Guake terminal for super productivity
Guake is one of my favorite software running on Linux. It’s a simple, but perfect multi terminal application for GNOME Desktop. When SSHing to servers I often use screen or tmux, but on my host OS I prefer to use Guake.
I will share how I use Guake and some keyboard shortcuts configuration that fits well with my workflow. How you find this information useful.
Note: At the moment the last official version for Guake available via package manager is 0.4.4. I’ve compiled and installed version 0.5.0 which brings few improvements to make this tool perfect. I had an issue with keyboard shortcuts not working on Ubuntu 12.04 and 12.10, but I can confirm that everything is working well on Ubuntu 14.04.
You can install latest Guake by following the official instructions:
sudo apt-get build-dep guake sudo apt-get install build-essential python autoconf sudo apt-get install gnome-common gtk-doc-tools libglib2.0-dev libgtk2.0-dev libgconf2-dev sudo apt-get install python-gtk2 python-gtk2-dev python-vte glade python-glade2 python-appindicator sudo apt-get install python-vte # uncomment for Python 3 # sudo apt-get install python3-dev # uncomment for glade Gtk-2 editor # sudo apt-get install glade-gtk2 git clone https://github.com/Guake/guake.git cd guake ./autogen.sh && ./configure && make sudo make install
Then add the binary to your startup applications, so that it starts when OS starts.
Special visibility toggle shortcut
The first thing that I like about Guake is the general keyboard shortcut for toggling its visibility. It’s easy to open/close Guake from anywhere… in browser, Thunderbird, different workspace, anywhere. I’ve configured
Alt+D and it will make Guake pop at the top of the screen. Compare this to searching for an app via Alt+Tab loop… keyboard shortcuts save lots of time.
Alt+D is my preconfigured keyboard shortcut for toggling Guake. I have all keyboard shortcuts prefixed with
Alt, I always keep my left thumb on the left
Alt key and that makes triggering all these shortcuts easy. To configure Guake keyboard shortcuts yourself, you’ll need to go to
Preferences > Keyboard shortcuts.
I rarely use full screen option with Guake, but I have that mapped to
Alt+Tfor new table.
Alt+Wfor closing a tab.
Alt+Rfor renaming a tab.
All of these are easy to remember.
I use vim text editor and that’s influencing my mappings for:
- go to previous tab:
- go to next tab:
I also have mapped keys from
Alt+0 for switching between first and up to the tenth tab.
Alt+Cfor copying text to clipboard
Alt+Vfor pasting text from clipboard
There are few other key mappings to configure but I don’t find them very important.
Other important configurations are:
Scrolling tab, I have set Scrollback lines to 10000 with Show scrollbar and scroll On Key Stroke.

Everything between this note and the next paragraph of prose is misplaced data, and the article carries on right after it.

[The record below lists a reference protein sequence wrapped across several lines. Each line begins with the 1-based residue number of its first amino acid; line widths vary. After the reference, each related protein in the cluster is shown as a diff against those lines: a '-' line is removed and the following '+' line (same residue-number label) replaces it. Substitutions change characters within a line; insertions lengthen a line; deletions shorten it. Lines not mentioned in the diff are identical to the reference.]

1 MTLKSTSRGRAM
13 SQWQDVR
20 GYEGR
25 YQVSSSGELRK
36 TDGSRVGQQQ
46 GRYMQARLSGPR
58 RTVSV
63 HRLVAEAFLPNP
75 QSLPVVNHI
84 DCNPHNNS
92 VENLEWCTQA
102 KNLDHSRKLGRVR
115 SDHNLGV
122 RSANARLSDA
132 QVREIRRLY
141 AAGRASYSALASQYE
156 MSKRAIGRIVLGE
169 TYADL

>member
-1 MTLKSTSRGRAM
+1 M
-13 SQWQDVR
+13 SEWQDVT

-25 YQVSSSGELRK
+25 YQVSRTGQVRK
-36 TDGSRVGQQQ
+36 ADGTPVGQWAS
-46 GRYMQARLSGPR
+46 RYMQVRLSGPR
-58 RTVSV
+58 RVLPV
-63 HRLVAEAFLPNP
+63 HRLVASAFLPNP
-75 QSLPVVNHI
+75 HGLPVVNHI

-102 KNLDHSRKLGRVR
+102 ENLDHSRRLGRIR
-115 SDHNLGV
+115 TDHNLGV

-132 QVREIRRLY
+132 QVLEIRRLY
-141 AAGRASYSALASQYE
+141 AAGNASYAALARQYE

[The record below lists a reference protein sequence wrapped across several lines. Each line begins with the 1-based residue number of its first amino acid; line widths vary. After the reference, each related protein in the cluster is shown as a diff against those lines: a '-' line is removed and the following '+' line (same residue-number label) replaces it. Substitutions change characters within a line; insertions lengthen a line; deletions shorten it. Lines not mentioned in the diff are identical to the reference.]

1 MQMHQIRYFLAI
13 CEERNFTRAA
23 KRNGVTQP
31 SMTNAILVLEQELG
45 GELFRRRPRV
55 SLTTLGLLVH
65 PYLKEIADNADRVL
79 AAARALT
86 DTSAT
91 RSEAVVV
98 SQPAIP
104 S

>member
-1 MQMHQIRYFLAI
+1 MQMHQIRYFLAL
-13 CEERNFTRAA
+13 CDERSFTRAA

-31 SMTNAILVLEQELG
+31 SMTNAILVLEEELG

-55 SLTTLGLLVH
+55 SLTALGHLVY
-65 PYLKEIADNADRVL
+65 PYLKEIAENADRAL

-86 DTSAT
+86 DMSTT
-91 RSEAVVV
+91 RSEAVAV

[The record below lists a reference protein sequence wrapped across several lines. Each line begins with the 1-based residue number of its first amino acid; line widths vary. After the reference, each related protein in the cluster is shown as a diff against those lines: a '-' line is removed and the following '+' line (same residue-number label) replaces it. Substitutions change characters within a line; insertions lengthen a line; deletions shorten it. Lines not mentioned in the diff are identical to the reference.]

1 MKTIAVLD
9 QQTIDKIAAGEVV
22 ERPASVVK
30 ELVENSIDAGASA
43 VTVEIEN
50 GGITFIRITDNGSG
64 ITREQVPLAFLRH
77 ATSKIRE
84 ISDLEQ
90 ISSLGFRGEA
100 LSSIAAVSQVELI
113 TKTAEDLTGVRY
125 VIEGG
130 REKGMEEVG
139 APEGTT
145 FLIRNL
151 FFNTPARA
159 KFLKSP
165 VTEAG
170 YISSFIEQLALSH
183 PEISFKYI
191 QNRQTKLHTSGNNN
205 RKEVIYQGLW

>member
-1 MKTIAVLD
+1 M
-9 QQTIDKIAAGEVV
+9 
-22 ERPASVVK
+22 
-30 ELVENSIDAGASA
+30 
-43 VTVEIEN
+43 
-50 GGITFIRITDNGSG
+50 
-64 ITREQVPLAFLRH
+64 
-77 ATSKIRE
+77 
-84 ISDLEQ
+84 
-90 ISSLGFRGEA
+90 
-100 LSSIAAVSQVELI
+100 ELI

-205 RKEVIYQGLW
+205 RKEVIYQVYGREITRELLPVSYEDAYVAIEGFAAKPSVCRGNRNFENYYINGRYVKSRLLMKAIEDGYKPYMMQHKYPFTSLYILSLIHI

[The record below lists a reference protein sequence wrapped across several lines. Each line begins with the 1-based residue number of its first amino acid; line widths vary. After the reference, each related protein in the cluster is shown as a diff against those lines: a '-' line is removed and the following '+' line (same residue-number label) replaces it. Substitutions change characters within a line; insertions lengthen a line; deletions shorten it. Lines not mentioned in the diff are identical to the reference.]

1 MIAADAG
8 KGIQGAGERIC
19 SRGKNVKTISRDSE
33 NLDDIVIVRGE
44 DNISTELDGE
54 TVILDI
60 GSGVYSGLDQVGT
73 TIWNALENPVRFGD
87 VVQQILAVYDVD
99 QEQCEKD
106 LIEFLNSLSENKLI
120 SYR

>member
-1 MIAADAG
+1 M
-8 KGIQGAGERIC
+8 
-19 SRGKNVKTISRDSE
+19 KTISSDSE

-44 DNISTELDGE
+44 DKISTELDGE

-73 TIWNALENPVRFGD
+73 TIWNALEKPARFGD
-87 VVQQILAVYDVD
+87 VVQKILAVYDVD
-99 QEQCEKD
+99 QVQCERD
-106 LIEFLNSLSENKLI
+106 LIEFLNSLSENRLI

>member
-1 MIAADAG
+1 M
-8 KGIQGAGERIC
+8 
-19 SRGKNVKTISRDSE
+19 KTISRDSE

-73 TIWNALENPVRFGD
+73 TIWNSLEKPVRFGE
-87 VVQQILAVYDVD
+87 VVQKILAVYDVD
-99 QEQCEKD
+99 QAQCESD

Appearance I’ve set Transparency to 0, Text color white, Background color to black.
General tab few settings are important to be checked:
- Open new tab in current directory
- Show tray icon
- Hide on lose focus
My Guake window size is maxed between top and bottom panel. I use Ubuntu classic Desktop.
New features in version 0.5.0
Version 0.5.0 brings some improvements that I was missing in the previous versions:
- Move tab position with mouse; Usually I have multiple tabs open and it’s important for me to know the tabs order in my fingers and mindset. So, when I close a tab by mistake (typing
exit), I can easily open a new one and move it to the correct position without messing with my flow.
- Display placement; This was a problem when having multiple displays (usually laptop + second screen for a projector when doing presentations), but now that’s been fixed. Hurray!
- Many more configuration shortcuts.
Guake team has done a great job here.
Another great thing about Guake is that it is scriptable. I work on projects where I need 10 or more tabs to start everything up. That is just a click / command away with a simple Guake script. Here’s an example that I’m using for a project:
#!/bin/sh # open project notes guake -e "cd ~/Dropbox/projects/project1" -r notes; guake -e "vim" # start project 1 (rails app, sidekiq, deferrer, vim, rails console) guake -n ~/projects/project1 -r "project1" -e "foreman start"; guake -n ~/projects/project1 -r "vim" -e "vim"; guake -n ~/projects/project1 -r "terminal"; # start project 2 (client library) guake -n ~/projects/project2 -r "client" -e "vim"; guake -n ~/projects/project2 -r "terminal"; # start project 3 (API testing tool) guake -n ~/projects/project3 -r "api" -e "vim"; guake -n ~/projects/project3 -r "terminal"; # start project 4 (billing app) guake -n ~/projects/project4 -r "billing" -e "passenger start -p 8080"; # start project 5 (main web app, resque, vim, rails console) guake -n ~/projects/project5 -r "resque" -e "bundle exec rake resque:work QUEUE='*'"; guake -n ~/projects/project5 "main" -e "passenger start -p 3000"; guake -n ~/projects/project5 -r "vim" -e "vim"; guake -n ~/projects/project5 -r "terminal"; # start mailcatcher and open few pages in browser guake -n ~/projects/project5 -r "terminal" guake -e "mailcatcher" guake -e "/usr/bin/google-chrome http://127.0.0.1:1080 http://localhost:3005/sidekiq http://localhost:3005 http://localhost:3000 &" guake -e "exit"
Hope you like this post. Let me know what is your favourite terminal application and what features you like the most?